The Apple OS vs. the Windows OS raged as the dominant technology war in the 1990s. Today, the Windows OS appears to be going on social security with the failed launch of Vista and the hurried up release of Windows 7. Windows, once the up and coming darling is now the evil empire. Apple’s OS while suffering from many of the same legacy software issues such as security does a much better job in designing and marketing that most people don’t notice it much. But we grow weary of these players and look to the next battlefield – mobile phones where the operating system becomes equally important. But you ask why have mobile phones been around for twenty years and yet the OS has not been mainline news? The answer – computer-like capabilities are now on the mobile phone. When started, the mobile phone made calls and that was it. Today, they not only make calls, but also take and store photographs and video, play music, surf the web, and so much more that an operating system is now needed. Thus the battle begins – which OS? How much openness is needed? How much ease of use? What standards to set in applications? And the list goes on which defines the battle ground for the next step of technology wars.
Just as in the PC wars, so the operating system landscape appears to be shaping up in a similar way. In the PC days, we started with DOS. A basic, rudimentary, close to the iron software that worked well enough for simple tasks. In the mobile phone world, Symbian fits this role. Then came Apple’s OS with a better GUI and the landscape changed. The iPhone comes with a nice user interface from Apple. While Windows had a response with its Windows Mobile, it’s Google who provides the compelling response with its Android. In the PC days, Apple was closed and Microsoft countered with an open OS called Windows. In the mobile phone days, it’s Google’s Android that provides the openness developers require. Google will be the primary competitor to Apple, not Microsoft.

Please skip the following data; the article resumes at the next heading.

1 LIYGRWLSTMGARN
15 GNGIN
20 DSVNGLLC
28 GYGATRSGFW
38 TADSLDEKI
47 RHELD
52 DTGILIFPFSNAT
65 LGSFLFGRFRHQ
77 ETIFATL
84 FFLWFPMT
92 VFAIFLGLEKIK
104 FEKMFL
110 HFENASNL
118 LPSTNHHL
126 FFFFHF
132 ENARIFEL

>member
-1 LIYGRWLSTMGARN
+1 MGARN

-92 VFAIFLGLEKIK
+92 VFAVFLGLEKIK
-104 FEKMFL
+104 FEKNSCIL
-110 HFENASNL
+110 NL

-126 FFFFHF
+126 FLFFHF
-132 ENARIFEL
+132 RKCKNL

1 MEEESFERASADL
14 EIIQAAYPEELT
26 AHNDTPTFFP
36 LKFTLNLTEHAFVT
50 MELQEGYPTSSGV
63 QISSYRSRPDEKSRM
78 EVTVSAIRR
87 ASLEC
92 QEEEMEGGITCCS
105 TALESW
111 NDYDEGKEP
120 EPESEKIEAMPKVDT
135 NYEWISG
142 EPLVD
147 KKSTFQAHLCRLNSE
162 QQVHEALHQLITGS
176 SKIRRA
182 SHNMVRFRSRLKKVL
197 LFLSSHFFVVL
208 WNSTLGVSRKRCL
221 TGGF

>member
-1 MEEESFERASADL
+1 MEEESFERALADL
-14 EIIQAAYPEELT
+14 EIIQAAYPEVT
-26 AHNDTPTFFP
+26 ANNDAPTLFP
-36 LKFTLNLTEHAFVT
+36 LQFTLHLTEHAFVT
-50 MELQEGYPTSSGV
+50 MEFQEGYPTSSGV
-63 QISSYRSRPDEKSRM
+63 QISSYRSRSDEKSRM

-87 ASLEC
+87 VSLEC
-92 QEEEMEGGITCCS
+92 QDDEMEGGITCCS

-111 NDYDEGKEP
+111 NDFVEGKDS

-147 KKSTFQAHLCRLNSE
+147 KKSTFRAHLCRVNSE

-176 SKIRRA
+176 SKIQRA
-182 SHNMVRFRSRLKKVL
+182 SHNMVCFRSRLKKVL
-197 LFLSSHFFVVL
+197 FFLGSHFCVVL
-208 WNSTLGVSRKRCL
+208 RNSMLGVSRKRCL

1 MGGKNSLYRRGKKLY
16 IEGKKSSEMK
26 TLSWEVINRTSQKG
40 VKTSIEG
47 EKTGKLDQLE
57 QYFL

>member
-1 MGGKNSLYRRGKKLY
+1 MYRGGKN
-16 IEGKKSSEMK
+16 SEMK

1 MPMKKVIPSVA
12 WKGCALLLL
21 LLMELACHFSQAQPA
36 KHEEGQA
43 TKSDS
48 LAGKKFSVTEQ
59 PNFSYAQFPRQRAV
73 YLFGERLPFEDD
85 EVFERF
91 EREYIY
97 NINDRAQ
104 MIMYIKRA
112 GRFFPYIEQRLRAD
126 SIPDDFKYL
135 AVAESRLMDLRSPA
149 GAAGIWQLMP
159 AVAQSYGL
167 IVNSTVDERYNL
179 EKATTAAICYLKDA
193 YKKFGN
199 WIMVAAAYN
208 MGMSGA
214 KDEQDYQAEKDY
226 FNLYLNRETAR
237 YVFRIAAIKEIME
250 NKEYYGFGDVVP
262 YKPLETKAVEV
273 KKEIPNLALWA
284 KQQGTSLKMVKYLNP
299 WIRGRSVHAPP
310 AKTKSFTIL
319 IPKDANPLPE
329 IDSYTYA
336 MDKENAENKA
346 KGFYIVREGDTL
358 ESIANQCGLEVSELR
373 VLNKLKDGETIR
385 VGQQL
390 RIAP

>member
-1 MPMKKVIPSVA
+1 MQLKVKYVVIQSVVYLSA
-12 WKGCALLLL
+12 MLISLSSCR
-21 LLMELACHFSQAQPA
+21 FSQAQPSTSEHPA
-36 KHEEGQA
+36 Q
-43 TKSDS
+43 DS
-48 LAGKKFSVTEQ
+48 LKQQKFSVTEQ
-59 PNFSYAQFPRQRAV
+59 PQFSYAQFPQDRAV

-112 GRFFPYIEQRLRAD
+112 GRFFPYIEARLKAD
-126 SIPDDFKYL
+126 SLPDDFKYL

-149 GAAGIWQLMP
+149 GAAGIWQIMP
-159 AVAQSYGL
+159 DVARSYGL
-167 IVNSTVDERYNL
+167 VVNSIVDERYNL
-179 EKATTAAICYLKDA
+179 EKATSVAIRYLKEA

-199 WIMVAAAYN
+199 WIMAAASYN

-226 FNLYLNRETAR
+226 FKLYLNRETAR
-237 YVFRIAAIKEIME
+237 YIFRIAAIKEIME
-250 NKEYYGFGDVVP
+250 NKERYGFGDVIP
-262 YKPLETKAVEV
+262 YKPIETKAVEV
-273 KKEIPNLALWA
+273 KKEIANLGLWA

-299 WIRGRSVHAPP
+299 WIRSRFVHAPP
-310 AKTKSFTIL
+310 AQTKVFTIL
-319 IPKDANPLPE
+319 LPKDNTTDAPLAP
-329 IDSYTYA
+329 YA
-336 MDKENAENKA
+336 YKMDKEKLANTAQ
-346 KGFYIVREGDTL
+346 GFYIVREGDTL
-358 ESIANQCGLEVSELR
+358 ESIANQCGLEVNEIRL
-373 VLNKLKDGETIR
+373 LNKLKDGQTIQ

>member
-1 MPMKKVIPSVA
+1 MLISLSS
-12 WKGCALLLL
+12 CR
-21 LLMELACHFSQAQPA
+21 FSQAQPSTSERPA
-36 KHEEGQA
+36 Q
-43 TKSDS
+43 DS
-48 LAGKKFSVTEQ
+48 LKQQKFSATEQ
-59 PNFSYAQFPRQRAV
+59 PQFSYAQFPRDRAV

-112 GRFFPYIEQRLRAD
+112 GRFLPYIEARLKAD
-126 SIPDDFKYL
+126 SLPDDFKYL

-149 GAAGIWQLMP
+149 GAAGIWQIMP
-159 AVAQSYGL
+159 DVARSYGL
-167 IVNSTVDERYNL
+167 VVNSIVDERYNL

The operating system is core to the growth of the Smartphone – the segment of the mobile phone market that will grow from $39 billion in 2007 to $95 billion in 2013. While current efforts focus on the hardware – flip phone vs. multitouch screens vs. QWERTY keyboards, and more, the focus will soon shift to software, services, and content.
RIM is also a current player but they remind me of Lotus 1-2-3 for the early PC. Lotus defined the term “killer app” which is an application that drove both hardware platform sales as well as the application itself. RIM is the Lotus 1-2-3 of the mobile phone world in which users buy the phone so they can access their email, but that’s about it. The screen, layout, OS, and more won’t support them in the long haul.